The 26th Annual Larry Ewing Lectureship
November 14, 2016
Dr. Ewing joined the School of Public Health in 1972 and over his time here his lab developed a method for the isolation of highly purified, steroidogenically active Leydig cells that is now used around the world.
He was the founder and later president of the Society for the Study of Reproduction, had over 130 major publications and held a patent on the sustained release of steroids for male contraception. Dr. Ewing had a significant impact on Reproductive Biology at Johns Hopkins University and we continue to build on his science today.
The Department of Biochemistry and Molecular Biology celebrated 26th Annual Larry Ewing Lectureship given by Dr. William Wright and entitled “The Spermatogonial Stem Cell Niche in the Fertile and Infertile Testis.”
The primary focus of Bill Wright’s career has been the study of interactions between spermatogenic cells and the somatic cells to which they bind, the Sertoli cells. Bill’s interests in reproduction and development began at Hamilton College where he studied with A. Duncan Chiquoine, the discoverer of the blood-testis barrier. Bill earned his Ph.D. in Biology from the State University of New York at Binghamton, working in the laboratory of Arthur Frankel. With Frankel, Bill performed some of the first analyses of androgen receptors in the testis. For a brief period, Bill also studied with Yves Clermont of McGill University. With Clermont, Bill became fascinated with the coordinated development of the different generations of the spermatogenic cells that surround a Sertoli cell. He pursued this interest as a postdoctoral fellow at the Population Council in New York, under the mentorship of C. Wayne Bardin. He also worked with Martti Parvinen of the University of Turku, investigating how Sertoli cell function changes as the adjacent spermatogenic cells progress through the stages of the cycle of the seminiferous epithelium. Stage-specific changes in Sertoli cell function remain a significant interest of Bill’s lab.
In 1982, Bill was appointed Assistant Professor in the Division of Reproductive Biology of the Department of Population Dynamics at what was then called the Johns Hopkins School of Hygiene and Public Health. He was promoted to Associate Professor in 1988 and to Professor with tenure in 1997. In 1998, the Division became part of the Department of Biochemistry and Molecular Biology. In 2008, Bill became Head of the Division of Reproductive Biology.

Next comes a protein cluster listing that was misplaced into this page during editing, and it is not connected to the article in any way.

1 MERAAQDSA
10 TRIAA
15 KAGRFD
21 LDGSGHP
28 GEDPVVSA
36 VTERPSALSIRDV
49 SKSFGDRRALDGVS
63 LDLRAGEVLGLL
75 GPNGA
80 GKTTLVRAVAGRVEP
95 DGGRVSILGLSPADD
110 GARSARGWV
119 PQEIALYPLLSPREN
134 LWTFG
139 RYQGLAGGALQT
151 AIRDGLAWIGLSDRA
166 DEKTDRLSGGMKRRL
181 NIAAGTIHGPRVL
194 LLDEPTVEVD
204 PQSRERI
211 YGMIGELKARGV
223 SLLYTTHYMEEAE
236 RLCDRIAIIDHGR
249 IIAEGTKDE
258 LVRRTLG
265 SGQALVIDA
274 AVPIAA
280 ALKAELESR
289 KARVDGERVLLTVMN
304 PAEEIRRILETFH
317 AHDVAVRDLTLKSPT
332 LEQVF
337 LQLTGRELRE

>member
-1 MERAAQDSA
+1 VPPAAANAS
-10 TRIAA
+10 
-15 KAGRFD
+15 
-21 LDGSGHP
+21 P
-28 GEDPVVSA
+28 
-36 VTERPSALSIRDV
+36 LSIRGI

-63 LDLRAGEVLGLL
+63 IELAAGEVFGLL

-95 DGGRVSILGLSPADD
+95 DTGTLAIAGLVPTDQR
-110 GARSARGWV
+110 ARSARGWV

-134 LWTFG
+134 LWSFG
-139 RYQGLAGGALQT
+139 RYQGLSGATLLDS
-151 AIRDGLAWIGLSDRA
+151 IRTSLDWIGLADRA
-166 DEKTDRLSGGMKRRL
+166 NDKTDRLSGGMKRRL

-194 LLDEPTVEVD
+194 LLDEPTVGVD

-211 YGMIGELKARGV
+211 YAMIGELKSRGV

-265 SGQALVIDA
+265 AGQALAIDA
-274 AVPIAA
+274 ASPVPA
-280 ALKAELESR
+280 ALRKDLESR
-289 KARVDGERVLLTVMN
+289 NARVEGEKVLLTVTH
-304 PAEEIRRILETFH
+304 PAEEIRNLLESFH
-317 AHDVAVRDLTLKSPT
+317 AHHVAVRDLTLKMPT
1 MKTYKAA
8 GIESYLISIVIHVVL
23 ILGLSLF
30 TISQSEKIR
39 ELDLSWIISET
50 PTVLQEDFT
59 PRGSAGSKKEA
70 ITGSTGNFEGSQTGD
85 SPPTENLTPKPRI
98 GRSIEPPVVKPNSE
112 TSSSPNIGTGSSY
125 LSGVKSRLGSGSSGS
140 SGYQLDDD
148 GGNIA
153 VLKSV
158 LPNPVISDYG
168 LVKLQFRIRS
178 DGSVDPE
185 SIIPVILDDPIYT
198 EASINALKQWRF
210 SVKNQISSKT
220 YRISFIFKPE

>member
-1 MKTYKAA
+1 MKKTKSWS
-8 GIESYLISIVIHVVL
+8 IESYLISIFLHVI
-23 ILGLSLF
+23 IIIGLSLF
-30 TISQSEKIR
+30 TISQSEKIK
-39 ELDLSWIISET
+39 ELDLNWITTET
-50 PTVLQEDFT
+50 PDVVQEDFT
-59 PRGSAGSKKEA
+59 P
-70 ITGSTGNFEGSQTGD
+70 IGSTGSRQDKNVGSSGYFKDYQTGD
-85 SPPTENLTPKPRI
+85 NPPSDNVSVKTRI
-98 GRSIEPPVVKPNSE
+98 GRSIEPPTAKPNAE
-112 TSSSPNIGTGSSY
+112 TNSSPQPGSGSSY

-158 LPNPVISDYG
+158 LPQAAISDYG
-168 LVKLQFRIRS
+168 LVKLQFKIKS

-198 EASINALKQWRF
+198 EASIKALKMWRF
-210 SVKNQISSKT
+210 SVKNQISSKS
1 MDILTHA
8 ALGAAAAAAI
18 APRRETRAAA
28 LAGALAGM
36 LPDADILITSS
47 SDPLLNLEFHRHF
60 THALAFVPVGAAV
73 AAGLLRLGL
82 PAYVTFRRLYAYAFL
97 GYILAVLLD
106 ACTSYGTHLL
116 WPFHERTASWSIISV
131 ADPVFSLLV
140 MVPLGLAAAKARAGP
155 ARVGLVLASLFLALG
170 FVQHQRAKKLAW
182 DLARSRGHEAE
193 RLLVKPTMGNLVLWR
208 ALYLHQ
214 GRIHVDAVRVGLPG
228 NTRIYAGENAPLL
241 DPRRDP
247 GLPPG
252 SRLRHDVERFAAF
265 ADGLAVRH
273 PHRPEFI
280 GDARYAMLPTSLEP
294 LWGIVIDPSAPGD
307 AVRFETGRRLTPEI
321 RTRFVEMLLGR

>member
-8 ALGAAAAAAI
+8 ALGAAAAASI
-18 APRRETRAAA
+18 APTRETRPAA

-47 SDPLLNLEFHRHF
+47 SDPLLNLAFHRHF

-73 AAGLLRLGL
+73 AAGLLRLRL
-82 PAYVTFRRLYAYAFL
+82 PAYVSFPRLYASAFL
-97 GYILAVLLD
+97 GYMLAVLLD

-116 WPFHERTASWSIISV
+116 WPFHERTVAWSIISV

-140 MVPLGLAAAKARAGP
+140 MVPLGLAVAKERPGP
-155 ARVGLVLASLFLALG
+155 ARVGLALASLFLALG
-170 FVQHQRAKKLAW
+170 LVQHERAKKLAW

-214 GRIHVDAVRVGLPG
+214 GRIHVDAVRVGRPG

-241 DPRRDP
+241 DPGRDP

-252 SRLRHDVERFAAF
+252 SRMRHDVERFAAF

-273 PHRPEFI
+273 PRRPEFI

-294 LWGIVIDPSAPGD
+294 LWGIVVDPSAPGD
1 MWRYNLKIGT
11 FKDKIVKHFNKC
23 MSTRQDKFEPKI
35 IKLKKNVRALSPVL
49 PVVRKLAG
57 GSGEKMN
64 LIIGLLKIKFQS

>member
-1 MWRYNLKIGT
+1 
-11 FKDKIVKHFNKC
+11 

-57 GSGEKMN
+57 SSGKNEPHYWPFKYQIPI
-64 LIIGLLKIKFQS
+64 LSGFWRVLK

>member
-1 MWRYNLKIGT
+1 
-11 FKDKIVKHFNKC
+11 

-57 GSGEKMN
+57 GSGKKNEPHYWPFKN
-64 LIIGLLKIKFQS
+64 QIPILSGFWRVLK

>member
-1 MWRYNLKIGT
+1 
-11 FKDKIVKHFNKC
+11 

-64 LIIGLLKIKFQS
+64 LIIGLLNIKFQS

Bill’s research remains focused on the regulation and consequences of cell-cell interactions in the mammalian testis. His laboratory isolated a major stage-specific secretory product of rodent Sertoli cells, Cathepsin L, and demonstrated its involvement in sperm production. His laboratory identified the promoter that drives stage-specific transcription of the Cathepsin L gene in vivo, and proved that this pattern of transcription was due primarily to transcriptional repression at most states of the cycle. Additionally, his laboratory collaborated with Dan Johnston at Wyeth Pharmaceuticals to identify, by array analysis, all genes whose expressions varied in a stage-specific manner. A second important line of research for the Wright laboratory was the characterization of sperm surface receptors for the murine zona pellucida, the glycoprotein coat of mammalian eggs. In collaboration with Joel Shaper, two different sperm surface receptors were identified that bound with high affinity and in a structure – specific manner oligosaccharides. They also proved that in vitro, occupation of one of these receptors by oligosaccharides clustered on a polypeptide backbone triggered an essential step in fertilization, the acrosome reaction. Currently, the Wright laboratory is focused on how in the mature testis Sertoli cells regulate the numbers, replication and differentiation of spermatogonial stem cells (SSCs). These studies use an in vivo chemical-genetic approach that allows for the transient inhibition of signaling from the Sertoli cell product, glial cell line-derived neurotrophic factor (GDNF). His lab has demonstrated that GDNF stimulates replication and suppresses the differentiation of SSCs and their immediate progeny, progenitor spermatogonia. They have also shown that sustained inhibition of GDNF signaling produces a testis whose histology mimics that of infertile, Sertoli cell-only human testes.
In addition to his research, Bill has played important roles in his scientific community and in the university. He has served on a number of different study sections, including Reproductive Biology and has chaired the Contraceptive Development Study Section. He has served as a member of the editorial boards of the journals Endocrinology and Biology of Reproduction, and was program chair for the 2013 North American Testis Workshop and the 2015 Annual Meeting of the American Society of Andrology.